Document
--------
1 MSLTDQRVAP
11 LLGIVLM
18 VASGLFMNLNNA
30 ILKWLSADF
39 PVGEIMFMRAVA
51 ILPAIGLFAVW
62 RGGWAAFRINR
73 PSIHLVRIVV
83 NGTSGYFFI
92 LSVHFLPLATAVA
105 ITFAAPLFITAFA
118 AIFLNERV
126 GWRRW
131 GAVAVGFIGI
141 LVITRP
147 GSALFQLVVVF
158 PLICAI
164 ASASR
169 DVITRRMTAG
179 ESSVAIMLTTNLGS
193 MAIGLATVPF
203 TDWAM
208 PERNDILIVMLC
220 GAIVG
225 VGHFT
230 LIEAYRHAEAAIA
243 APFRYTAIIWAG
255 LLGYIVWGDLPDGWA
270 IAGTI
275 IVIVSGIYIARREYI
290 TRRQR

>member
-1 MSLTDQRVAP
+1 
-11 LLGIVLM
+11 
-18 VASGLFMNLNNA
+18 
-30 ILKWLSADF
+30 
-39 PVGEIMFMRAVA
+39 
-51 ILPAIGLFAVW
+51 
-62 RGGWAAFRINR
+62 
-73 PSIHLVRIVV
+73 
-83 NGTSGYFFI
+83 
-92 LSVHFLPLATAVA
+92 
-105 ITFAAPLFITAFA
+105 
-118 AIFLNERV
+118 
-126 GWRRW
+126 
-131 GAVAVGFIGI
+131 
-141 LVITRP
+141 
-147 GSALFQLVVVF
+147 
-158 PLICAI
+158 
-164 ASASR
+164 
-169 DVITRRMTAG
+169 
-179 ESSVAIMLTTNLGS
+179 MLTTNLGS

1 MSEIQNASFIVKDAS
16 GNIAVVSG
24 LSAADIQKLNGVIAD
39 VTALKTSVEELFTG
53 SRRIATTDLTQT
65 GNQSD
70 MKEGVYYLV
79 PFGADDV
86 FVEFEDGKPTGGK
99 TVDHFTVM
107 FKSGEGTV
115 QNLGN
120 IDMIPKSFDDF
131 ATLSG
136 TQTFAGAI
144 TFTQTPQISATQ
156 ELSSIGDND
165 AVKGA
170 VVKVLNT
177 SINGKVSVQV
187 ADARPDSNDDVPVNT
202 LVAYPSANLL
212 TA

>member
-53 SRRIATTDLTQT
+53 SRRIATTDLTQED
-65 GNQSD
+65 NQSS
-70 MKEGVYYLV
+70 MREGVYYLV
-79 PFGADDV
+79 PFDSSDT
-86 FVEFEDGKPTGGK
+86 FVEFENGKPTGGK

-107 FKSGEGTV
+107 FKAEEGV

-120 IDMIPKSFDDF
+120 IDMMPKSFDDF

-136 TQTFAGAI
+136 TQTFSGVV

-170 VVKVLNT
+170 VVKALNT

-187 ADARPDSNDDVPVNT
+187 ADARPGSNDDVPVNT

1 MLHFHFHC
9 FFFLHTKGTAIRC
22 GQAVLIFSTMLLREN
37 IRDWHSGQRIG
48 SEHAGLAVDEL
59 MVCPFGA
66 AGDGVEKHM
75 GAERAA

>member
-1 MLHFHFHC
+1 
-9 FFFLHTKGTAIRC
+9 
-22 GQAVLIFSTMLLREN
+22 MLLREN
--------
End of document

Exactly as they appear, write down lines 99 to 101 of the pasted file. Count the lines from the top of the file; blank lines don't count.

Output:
-65 GNQSD
+65 NQSS
-70 MKEGVYYLV